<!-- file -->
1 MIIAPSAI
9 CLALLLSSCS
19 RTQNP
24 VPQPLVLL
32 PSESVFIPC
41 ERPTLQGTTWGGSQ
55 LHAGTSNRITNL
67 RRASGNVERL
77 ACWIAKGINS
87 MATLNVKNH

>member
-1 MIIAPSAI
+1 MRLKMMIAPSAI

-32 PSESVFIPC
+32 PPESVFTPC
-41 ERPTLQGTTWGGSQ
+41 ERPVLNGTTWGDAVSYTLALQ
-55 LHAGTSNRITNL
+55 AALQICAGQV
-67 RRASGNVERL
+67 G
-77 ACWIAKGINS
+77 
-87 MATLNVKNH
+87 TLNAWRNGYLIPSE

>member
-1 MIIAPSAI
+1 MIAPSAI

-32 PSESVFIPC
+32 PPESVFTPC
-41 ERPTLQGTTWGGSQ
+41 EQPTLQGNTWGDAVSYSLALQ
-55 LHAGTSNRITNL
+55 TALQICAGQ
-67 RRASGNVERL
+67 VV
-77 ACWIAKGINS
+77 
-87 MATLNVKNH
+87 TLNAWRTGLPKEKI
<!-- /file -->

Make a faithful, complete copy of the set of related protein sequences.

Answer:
1 MIIAPSAI
9 CLALLLSSCS
19 RTQNP
24 VPQPLVLL
32 PSESVFIPC
41 ERPTLQGTTWGGSQ
55 LHAGTSNRITNL
67 RRASGNVERL
77 ACWIAKGINS
87 MATLNVKNH

>member
-1 MIIAPSAI
+1 MRLKMMIAPSAI

-32 PSESVFIPC
+32 PPESVFTPC
-41 ERPTLQGTTWGGSQ
+41 ERPVLNGTTWGDAVSYTLALQ
-55 LHAGTSNRITNL
+55 AALQICAGQV
-67 RRASGNVERL
+67 G
-77 ACWIAKGINS
+77 
-87 MATLNVKNH
+87 TLNAWRNGYLIPSE

>member
-1 MIIAPSAI
+1 MIAPSAI

-32 PSESVFIPC
+32 PPESVFTPC
-41 ERPTLQGTTWGGSQ
+41 EQPTLQGNTWGDAVSYSLALQ
-55 LHAGTSNRITNL
+55 TALQICAGQ
-67 RRASGNVERL
+67 VV
-77 ACWIAKGINS
+77 
-87 MATLNVKNH
+87 TLNAWRTGLPKEKI